The West Coast ports are the nation’s principal gateway for cargo container traffic from the Far East. In a typical day shift, about 10,000 cargo containers are loaded and unloaded from ships coastwide, according to the PMA.

    Longshore workers handle everything from operating cranes at port marine terminals to the clerical work in coordinating truck cargo deliveries. A total of about 25,000 of them work at 29 ports in California, Oregon and Washington. About 6,000 were working the day shift last Thursday, handling cargo from 30 ships up and down the coast, according to the PMA.

    J. Craig Shearman, a spokesman for the National Retail Federation, said shippers and exporters expected no significant, long-term disruptions from the walkout.

    “This is something that happens every year,” Shearman said. “Shippers and exporters know about it and plan around it, and we don’t expect to see any significant disruptions from it.” Shearman said many longshore workers on the West Coast took the day off last year to participate in immigration rallies. Longshore worker Theo Earle Frazier reported that the union had taken similar actions to protest the Iraq war in a previous year and much earlier they rallied to condemn apartheid in South Africa.

    Meanwhile, at the ILWU union house in San Francisco, members gathered in the morning to organize a march down San Francisco’s Embarcadero and assemble at Justin Herman Plaza.

    Dressed in black jackets decked with medals and buttons, the ILWU Drill Team kicked off their West Coast work stoppage by clanging down Market Street, twirling cargo hooks in their precision routine _ literally abandoning ship in honor of International Workers Day May 1.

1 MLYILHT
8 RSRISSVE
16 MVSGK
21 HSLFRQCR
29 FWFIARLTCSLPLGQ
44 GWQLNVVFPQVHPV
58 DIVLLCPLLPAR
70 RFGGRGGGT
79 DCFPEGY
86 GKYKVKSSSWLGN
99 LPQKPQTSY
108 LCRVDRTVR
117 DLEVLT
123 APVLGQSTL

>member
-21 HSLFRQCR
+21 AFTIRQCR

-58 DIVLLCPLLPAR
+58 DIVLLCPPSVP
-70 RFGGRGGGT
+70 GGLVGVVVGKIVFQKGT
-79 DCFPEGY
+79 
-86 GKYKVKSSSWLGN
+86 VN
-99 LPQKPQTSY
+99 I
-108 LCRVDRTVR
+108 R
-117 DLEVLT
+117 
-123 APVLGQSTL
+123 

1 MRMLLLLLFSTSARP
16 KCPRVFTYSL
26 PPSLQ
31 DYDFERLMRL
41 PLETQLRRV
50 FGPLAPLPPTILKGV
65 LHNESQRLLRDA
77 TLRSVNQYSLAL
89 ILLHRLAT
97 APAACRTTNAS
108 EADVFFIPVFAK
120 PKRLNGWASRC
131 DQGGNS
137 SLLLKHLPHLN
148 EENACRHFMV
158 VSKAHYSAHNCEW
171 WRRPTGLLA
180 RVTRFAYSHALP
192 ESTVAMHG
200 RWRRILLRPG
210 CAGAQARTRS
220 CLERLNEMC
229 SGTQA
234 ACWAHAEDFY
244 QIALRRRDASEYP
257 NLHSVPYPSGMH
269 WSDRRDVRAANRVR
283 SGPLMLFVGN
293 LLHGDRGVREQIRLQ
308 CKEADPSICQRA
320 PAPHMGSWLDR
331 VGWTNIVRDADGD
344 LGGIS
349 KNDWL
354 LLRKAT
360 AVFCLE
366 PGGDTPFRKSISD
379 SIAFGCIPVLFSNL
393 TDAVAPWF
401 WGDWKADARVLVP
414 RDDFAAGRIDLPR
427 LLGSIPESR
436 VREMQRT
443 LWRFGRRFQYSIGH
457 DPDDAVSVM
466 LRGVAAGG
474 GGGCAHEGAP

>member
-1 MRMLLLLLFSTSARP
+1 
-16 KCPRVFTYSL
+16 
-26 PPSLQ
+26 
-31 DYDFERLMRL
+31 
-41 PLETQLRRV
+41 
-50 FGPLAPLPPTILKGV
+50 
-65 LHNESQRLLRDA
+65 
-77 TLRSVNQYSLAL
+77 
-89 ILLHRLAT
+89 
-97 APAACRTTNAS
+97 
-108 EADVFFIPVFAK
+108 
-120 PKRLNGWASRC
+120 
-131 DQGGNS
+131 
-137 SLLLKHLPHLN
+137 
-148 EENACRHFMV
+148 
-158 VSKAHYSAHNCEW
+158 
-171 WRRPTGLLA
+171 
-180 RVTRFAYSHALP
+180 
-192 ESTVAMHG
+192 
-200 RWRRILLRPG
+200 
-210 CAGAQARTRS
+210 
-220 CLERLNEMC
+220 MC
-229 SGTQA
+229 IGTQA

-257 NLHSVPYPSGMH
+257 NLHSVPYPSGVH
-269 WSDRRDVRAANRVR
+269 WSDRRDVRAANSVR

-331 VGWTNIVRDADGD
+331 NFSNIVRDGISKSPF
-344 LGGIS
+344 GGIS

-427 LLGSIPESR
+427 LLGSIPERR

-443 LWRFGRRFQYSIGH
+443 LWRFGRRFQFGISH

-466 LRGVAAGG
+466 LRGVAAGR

Their supporters also gathered at the Embarcadero to call for an end to the Iraq war, more money for schools and legalization for the nation’s estimated 12 million undocumented workers.

    “They stood here in the ’30s,” actor Danny Glover called out to the roaring crowd. “They stood here in the 40s. They stood here in the 50s.

    They stood here in the ’60s, ’70’s, ’80s and they stand here in the same spirit in the 21st century.”

    Glover delivered an emotional recitation of Martin Luther King’s speech on behalf the nation’s poor.

    The rally took place a few blocks from where in 1934 striking workers beaten and gunned down on a day called Bloody Thursday. By contrast, Thursday’s cheerful rally was so amiable police were hard to find.

    “The employers’ associations we deal with will get the message today,” said Richard Cavalli, president of the ILWU Local No. 34. “It’s ironic. I turned on the TV today and this is the fifth anniversary of the day George Bush stood on that carrier and said, ‘Mission Accomplished.'” A spokesperson for the San Francisco Police Department said the city did not take a head count but she estimated that some 300 people filled much of Justin Herman Plaza. The diverse gathering included elders in wheelchairs and young people on bicycles — nurses, teachers, veterans, retirees, some sporting gray beards and other festooned with tattoos.